Schagatay E, Haughey H, Reimers J. Speed of spleen volume changes evoked by serial apneas. Eur JAppl Physiol. 2005; 93:447-452.

Bakovic D, Eterovic D, Saratlija-Novakovic Z, et al. Effect of human splenic contraction on variation in circulating blood cell counts. Clin Exp Pharmacol Physiol. 2005; 32:944–51.

Prommer N, Schmidt W. Loss of CO from the intravascular bed and its impact on the optimised CO-rebreathing method. Eur.J.Appl.Physiol. 2007; 100(4):383-391.

Richardson MX, Lodin A, Reimers J, Schagatay E. Short-term effects of normobaric hypoxia on the human spleen. Eur.J.Appl.Physiol. 2008; 104(2):395-399.

Abbiss CR, Laursen PB Models to explain fatigue during prolonged endurance cycling. Sports Med. 2005; 35:865–898.

Heinicke K, Wolfarth B, Winchenbach P, et al. Blood volume and hemoglobin mass in elite athletes of different disciplines. Int J Sports Med. 2001; 22:504–512.

Marx JJ, Vergouwen PC Packed-cell volume in elite athletes. Lancet. 1998; 352(9126):451.

Kanstrup IL, Ekblom B. Blood volume and hemoglobin concentration as determinants of maximal aerobic power. Med Sci Sports Exerc. 1984; 16:256-262.

Brugniaux JV, Schmitt L, Robach P, et al. Eighteen days of ‘‘living high, training low” stimulate erythropoiesis and enhance aerobic performance in elite middle-distance runners. J Appl Physiol. 2006; 100:203–11.

Foster GE, Sheel AW. The human diving response, its function, and its control. Scand.J.Med.Sci.Sports. 2005; 15:(1)3-12.

Borg GA. Psychophysical bases of perceived exertion. Med sci sports exerc, 1982; 14(5):377-381.

Lemaitre F, Polin D, Joulia F, et al. Physiological responses to repeated apneas in underwater hockey players and controls. Undersea Hyperb Med. 2007; 34(6):407.

Andersson JP, Linér MH, Jönsson H. Increased serum levels of the brain damage marker S100B after apnea in trained breath-hold divers: a study including respiratory and cardiovascular observations. J Appl Physiol. 2009; 107(3):809-815.

Sperlich B. Repeated apnea-induced contraction of the spleen in cyclists does not enhance performance in a subsequent time-trial. European journal of applied physiology, 2015; 115(1): 205-212.

Hurford WE, Hong SK, Park YS, et al. Splenic contraction during breath-hold diving in the Korean ama. J Appl Physiol. 1990; 69:932–936.

Andersson J, Schagatay E. Arterial oxygen desaturation during apnea in humans. Undersea Hyperb Med. 1998; 25(1), 21.

Espersen K, Frandsen H, Lorentzen T, Kanstrup IL, Christensen NJ. The human spleen as an erythrocyte reservoir in diving-related interventions. J Appl Physiol. 2002; 92(5):2071-2079.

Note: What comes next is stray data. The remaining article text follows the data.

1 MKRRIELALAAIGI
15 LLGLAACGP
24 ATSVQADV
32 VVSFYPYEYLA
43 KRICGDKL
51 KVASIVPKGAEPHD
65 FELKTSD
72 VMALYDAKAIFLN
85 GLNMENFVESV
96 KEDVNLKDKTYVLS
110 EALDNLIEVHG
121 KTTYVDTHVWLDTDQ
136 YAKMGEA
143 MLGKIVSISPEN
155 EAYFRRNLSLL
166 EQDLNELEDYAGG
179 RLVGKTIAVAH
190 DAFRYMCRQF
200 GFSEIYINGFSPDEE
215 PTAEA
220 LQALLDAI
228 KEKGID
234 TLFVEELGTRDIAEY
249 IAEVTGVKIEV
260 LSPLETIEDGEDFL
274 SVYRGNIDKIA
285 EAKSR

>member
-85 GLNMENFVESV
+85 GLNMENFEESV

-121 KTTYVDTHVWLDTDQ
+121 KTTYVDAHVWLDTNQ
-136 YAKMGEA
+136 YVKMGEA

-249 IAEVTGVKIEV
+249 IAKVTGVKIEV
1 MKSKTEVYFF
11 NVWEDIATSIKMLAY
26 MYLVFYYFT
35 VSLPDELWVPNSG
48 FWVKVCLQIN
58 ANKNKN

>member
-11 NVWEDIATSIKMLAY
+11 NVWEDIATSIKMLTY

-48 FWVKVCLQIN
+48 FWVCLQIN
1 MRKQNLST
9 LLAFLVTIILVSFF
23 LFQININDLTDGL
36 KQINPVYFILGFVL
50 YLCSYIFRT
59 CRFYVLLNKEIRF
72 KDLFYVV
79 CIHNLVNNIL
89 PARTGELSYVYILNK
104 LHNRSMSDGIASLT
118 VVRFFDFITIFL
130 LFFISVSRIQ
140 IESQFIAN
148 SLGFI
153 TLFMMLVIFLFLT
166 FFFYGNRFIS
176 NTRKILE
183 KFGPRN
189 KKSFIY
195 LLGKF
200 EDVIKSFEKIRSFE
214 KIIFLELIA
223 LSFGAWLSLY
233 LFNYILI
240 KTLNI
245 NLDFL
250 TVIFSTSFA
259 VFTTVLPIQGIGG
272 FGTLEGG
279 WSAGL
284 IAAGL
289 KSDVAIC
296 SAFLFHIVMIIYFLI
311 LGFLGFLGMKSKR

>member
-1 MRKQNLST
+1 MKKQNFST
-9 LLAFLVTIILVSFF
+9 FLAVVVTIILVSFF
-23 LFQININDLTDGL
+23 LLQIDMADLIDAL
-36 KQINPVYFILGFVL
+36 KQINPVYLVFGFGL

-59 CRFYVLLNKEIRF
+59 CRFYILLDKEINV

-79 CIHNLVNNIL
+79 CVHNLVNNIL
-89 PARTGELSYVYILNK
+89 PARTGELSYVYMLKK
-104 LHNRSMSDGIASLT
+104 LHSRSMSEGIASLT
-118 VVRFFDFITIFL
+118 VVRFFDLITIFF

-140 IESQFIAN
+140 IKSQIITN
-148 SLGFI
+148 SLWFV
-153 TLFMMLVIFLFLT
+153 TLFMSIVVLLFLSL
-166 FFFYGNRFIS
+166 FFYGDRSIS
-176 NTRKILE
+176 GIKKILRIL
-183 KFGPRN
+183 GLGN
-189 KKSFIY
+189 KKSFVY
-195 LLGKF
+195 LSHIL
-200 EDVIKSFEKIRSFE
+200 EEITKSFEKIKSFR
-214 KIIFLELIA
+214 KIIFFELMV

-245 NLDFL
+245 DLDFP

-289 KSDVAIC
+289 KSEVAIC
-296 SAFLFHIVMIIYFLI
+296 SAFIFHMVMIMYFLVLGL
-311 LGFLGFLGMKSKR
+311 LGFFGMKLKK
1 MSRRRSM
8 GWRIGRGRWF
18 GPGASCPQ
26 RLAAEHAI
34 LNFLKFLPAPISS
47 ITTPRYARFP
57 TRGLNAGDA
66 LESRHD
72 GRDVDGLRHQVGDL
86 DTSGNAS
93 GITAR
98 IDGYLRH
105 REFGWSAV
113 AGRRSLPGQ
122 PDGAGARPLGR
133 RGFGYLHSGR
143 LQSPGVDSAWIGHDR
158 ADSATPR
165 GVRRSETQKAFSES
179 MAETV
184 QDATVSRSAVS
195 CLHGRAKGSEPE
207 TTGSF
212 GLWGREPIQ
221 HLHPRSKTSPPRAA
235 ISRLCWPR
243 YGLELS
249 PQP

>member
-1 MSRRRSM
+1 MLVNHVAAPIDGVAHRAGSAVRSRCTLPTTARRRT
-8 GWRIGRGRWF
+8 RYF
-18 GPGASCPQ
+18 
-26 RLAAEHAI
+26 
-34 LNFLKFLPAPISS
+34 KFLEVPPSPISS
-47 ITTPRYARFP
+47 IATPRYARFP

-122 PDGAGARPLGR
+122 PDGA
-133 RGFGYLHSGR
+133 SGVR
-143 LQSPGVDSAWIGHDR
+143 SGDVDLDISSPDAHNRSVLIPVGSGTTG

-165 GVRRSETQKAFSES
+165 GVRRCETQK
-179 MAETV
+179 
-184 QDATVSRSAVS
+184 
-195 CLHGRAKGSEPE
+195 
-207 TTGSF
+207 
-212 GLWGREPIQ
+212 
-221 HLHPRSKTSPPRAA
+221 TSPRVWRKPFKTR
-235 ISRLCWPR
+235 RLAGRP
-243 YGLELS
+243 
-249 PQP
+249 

Baković D, Valic Z, Eterović et al. Spleen volume and blood flow response to repeated breath-hold apneas. J Appl Physiol. 2003; 95(4):1460-1466.

Lemaitre F, Seifert L, Polin D, et al. Apnea training effects on swimming coordination. J Strength Cond Res/Natl Strength Cond Assoc. 2009; 23:1909–1914.

American College of Sports Medicine ACSM’s guidelines for exercise testing and prescription. Baltimore: Lippincott Williams & Wilkins; 2009.

Scherr J, Wolfarth B, Christle JW, Pressler A, Wagenpfeil S, Halle M. Associations between Borg’s rating of perceived exertion and physiological measures of exercise intensity. Eur.J.Appl.Physiol. 2013; 113(1):147-155.

Guaraldi P, Serra M, Barletta G, et al. Cardiovascular changes during maximal breath-holding in elite divers. ClinAuton Res. 2009; 19:363-366.

Palada I, Eterovic D, Obad A, et al. Spleen and cardiovascular function during short apneas in divers. JAppl Physiol. 2007; 103:1958-1963.

Rodriguez FA, Ventura JL, Casas M, et al. Erythropoietin acute reaction and haematological adaptations to short, intermittent hypobaric hypoxia. Eur.J.Appl.Physiol. 2000; 82(3):170-177.

Powers CK, Howley ET. Exercise Physiology (Theory and application to fitness and performance). USA: McGraw-Hill International edition; 2011.

Hoffman J. Physiological aspects of sport training and performance. Human Kinetics; 2014.
Published
2018-08-28
How to Cite
1.
Yıldız M. The acute effects of repeated static apnea on aerobic power. Physical education of students. 2018;22(4):217-20. https://doi.org/10.15561/20755279.2018.0407
Section
Articles